Are you vulnerable?
If you have some equity in your home but bills to pay, you’re especially likely to catch the interest of a scammer who over-encourages you to use your home like a piggybank.
It will start innocently enough: You get a call out of the blue. Scammers may simply have a call center set up to target neighborhoods where they think there’ll be ripe pickings and, they hope, unsophisticated home owners.
What do loan-flipping scammers do to you?
Scammers, posing as legitimate lenders, ask if you want to refinance your mortgage and get some cash back — the so-called cash-out refi.
A legitimate lender would stop there. But loan-flipping scammers keep coming back: You like your new car? Then take another loan for a showroom kitchen. Two weeks in Hawaii. A catamaran.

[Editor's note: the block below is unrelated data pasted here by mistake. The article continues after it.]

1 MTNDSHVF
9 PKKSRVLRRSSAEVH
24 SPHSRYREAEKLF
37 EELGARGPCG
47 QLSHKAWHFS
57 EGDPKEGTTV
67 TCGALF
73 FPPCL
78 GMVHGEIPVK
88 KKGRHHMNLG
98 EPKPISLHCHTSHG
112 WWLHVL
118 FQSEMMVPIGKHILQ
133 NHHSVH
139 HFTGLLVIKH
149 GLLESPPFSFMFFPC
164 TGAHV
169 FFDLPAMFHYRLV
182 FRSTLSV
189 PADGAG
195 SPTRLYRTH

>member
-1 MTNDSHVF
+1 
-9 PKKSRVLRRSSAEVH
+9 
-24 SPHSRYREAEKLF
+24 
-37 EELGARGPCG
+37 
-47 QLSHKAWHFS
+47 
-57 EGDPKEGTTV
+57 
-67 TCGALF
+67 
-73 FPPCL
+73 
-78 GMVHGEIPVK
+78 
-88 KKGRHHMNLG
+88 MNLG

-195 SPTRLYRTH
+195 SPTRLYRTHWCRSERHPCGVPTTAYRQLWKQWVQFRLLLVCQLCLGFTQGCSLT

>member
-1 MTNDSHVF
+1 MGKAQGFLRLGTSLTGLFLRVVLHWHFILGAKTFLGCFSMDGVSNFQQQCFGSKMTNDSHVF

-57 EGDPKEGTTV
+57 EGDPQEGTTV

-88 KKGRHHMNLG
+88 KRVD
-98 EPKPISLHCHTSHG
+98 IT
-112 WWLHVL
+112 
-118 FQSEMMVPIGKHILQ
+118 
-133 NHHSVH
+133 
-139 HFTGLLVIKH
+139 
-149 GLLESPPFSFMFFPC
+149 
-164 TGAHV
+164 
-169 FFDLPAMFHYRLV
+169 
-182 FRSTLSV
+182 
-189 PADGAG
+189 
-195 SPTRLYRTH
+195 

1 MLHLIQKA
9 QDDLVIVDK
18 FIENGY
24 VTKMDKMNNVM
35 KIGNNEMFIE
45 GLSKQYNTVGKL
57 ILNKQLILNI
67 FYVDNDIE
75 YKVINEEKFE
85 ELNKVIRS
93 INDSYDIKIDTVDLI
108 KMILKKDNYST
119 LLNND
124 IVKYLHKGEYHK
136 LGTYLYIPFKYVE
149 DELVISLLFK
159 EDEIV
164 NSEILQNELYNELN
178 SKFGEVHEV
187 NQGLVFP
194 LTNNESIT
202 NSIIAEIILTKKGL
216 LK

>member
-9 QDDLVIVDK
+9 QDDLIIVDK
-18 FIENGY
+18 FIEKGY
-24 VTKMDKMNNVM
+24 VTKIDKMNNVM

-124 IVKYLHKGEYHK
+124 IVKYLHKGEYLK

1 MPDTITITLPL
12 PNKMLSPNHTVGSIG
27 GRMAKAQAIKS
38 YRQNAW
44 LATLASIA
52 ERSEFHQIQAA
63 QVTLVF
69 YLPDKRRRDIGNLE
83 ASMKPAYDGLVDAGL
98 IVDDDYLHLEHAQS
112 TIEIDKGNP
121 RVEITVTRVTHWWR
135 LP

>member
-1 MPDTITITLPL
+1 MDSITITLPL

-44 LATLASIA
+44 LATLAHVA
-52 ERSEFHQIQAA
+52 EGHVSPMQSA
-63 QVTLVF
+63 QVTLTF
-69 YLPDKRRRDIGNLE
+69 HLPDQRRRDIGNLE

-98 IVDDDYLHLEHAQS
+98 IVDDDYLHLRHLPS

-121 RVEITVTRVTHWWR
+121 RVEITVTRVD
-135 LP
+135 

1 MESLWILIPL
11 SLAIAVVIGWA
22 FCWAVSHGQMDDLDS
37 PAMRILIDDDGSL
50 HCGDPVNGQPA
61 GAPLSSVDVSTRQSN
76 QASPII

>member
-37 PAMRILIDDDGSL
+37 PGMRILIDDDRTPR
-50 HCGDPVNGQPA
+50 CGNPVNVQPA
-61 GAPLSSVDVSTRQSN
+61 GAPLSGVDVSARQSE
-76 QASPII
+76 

Scammers are counting on you to be so entranced by their smooth line and all the goodies that you don’t notice the repayment bills piling up, or the hefty fees they charge to arrange these loans, which may be substantially higher than the 3% to 6% legit lenders charge.
When the con artists have pushed you to take every dime of equity from your house, they disappear into the night, leaving you with repayments you can’t afford. You might even lose your home. Meanwhile, they’re flush with all the fees and prepayment penalty fees they’ve charged you again and again.
Protect yourself against loan-flipping scammers
- Don’t sign with a lender you’ve never heard of who calls you up with a persuasive line on tapping home equity. Deal with well-known banks.
- When going through a refi, question every fee. Ask about any item you don’t understand. Walk away if the lender is evasive.
- Delay closing until you’re 100% sure about the details.